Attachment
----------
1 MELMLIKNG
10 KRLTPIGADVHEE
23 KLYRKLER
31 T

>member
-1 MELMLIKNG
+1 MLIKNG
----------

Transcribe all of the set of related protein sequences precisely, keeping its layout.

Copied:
1 MELMLIKNG
10 KRLTPIGADVHEE
23 KLYRKLER
31 T

>member
-1 MELMLIKNG
+1 MLIKNG